Crawford Building, Level 4
20th – 28th May
The plethora of colour and diversity of materials that await the viewer within the Jewellery and Metal Design degree show exhibition space pays testament to the superfluity of opportunities on offer to the students of this discipline. Although traditional jewellery, woodworking and silversmithing techniques underpin the majority of the work on display, the use of more modern practices such as laser cutting and 3D printing have allowed students to push the boundaries of their abilities and imagination. The sheer range of materials incorporated into the work on display is remarkable; saw-pierced sterling silver and gemstones glisten and shine amongst polypropylene, industrial steel mesh, ceramics and LED lights. Furthermore, the variety of products produced is not only restricted to jewellery; lighting and tableware are also on display.
Throughout the three years that students commit to this course of study, traditional practices are introduced to provide a foundation for future design and experimentation. Saw-piercing, soldering, folding and gemstone setting techniques are all evident within the degree show exhibition and provide a basis for students to develop their own individual style and practice. It is encouraging to see that silversmithing is amongst these cherished skills. Alice-Marie Cairns has developed her own hand-raising tools to create silver-plated copper vessels of the most bizarre and elongated shapes, providing an exploration of the traditional forms we associate with silver vessels. Adhering to more traditional forms, the work of Iona Hamilton translates botanical specimens into metal in a delicate and mesmerising fashion.
The influence of nature is evident amongst the work of many of the soon-to-be graduates. Possibly the most arresting example of this is a collection entitled ‘Exoskeleton’ by Ellen Whealing. Ellen aspires to enter the world of costume design and film, and her beetle-inspired neck pieces and gloves certainly add drama to the exhibition. Lustrous colours and hydraulic-pressed aluminium convey the structure of elytra, the protective wing cases of these insects. Repeating units and kinetic appendages add to the illusion of an army of beetles scuttling along to greet the viewer.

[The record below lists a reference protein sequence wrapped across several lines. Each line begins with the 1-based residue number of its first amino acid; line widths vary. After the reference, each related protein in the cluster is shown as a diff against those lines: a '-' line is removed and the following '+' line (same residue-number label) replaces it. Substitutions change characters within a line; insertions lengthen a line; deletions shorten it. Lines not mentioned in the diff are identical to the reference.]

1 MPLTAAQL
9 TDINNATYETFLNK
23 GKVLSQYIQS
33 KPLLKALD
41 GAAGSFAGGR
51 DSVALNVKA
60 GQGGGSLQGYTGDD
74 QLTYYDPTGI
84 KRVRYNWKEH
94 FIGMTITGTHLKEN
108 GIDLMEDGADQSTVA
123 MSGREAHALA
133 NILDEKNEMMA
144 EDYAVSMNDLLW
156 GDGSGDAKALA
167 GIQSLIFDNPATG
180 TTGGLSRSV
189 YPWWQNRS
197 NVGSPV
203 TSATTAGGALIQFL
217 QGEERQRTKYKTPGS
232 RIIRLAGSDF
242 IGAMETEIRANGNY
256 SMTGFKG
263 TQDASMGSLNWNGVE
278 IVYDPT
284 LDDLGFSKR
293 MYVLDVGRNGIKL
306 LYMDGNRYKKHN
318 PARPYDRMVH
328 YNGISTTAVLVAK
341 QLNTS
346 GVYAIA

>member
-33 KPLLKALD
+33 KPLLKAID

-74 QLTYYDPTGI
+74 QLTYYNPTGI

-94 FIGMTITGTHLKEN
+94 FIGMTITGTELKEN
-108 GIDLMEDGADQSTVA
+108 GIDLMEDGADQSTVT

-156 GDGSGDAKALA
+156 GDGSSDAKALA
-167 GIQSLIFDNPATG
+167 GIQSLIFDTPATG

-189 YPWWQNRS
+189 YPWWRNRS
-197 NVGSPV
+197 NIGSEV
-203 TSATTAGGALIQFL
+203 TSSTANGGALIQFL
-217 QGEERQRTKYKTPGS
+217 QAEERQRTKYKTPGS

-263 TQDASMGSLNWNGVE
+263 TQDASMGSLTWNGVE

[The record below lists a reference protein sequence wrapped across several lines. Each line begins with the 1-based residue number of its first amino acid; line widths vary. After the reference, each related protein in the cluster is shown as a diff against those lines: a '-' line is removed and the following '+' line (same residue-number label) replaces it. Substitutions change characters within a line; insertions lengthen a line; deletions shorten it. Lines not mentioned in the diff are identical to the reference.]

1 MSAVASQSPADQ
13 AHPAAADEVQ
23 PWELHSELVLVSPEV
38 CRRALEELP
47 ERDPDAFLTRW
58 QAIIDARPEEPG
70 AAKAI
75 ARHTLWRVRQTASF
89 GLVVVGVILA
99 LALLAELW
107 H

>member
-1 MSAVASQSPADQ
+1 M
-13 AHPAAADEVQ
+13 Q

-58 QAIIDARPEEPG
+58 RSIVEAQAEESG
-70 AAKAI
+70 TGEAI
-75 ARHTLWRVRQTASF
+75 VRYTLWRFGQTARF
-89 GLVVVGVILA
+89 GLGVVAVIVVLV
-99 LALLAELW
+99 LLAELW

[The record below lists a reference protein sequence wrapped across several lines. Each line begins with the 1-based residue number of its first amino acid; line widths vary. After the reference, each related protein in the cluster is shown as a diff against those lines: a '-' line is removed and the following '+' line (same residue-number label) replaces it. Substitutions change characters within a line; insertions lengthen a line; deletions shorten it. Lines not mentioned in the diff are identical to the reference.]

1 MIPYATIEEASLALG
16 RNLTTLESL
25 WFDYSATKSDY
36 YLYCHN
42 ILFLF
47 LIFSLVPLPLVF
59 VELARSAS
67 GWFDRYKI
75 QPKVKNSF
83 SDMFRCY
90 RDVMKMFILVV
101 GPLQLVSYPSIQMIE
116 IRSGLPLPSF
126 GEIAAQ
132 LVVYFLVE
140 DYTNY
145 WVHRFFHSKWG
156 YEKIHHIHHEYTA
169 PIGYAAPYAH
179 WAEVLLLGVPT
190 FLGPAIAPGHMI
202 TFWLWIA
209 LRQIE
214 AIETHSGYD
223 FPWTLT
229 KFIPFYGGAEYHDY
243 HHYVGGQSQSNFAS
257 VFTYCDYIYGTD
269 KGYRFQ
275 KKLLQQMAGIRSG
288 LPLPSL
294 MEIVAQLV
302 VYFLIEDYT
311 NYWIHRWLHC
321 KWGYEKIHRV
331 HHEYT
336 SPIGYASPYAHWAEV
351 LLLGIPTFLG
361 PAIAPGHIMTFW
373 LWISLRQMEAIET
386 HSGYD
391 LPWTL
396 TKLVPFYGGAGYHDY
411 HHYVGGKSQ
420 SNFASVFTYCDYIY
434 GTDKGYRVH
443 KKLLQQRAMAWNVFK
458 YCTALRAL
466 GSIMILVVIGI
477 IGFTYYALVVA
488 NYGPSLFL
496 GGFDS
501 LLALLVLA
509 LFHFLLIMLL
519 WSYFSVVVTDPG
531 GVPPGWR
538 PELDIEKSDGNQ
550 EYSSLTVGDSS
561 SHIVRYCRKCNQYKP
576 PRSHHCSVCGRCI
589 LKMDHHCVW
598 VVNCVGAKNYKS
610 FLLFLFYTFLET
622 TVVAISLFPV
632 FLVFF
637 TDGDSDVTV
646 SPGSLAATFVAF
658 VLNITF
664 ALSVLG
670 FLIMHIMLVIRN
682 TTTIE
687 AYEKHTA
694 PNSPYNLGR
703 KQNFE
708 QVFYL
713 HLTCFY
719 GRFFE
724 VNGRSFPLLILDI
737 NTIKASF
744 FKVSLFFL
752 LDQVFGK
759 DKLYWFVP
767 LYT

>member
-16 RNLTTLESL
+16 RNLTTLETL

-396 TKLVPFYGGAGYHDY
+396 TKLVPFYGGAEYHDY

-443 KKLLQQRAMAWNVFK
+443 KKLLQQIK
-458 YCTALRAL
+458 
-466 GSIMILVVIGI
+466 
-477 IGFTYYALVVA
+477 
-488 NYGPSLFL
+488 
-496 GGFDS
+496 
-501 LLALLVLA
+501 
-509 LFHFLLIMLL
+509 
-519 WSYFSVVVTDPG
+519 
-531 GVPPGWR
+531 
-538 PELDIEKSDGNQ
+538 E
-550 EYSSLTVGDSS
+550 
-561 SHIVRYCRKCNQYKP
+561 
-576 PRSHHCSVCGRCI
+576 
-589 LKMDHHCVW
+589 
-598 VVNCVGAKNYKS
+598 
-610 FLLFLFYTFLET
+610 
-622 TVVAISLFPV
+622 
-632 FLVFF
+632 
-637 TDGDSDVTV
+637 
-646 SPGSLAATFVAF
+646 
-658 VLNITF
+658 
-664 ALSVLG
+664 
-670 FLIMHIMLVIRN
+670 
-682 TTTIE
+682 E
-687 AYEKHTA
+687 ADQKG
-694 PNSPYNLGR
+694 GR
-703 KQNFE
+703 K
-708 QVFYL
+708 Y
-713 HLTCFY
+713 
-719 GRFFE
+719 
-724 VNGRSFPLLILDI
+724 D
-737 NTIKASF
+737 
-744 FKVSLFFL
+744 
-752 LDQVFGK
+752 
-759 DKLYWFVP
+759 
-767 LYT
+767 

Both the beauty and savagery of nature are also highlighted in a collection of wax cast rings by Marija Liasenko, which contrast the lustrous appearance of silver with striking blood red and bright yellow gemstones and textured forms. Marija’s work is a perfect example of the craftsmanship we expect from a jeweller, with each piece highly polished and well finished.
Narrative and fine art jewellery are well represented within the exhibition, with Stewart McKenzie’s geometric neon and mirrored laser cut creations shedding light upon the artist himself, and the ceramic collages of Hannah George lamenting upon the often skewed perception of women in the media. The wanderlust of Eileen Catriona Pottle is explored within her collection of modular jewellery, entitled Pic ‘n’ Mix. The beautiful pastel shades and little cast metal figures can be arranged as desired by the wearer, perhaps reminiscing upon one’s own travel experiences.
There is no doubt that the diversity of work on display in Jewellery and Metal Design provides a fascinating insight into the creativity of the students studying this degree course, but it also provides a rich narrative of how we use and interact with materials ranging from metals to wood, plastic and even light and water. These materials and how they are used not only provide us with beautiful adornments for ourselves and our environments, but they also tell a fascinating story of how we interact with the world around us.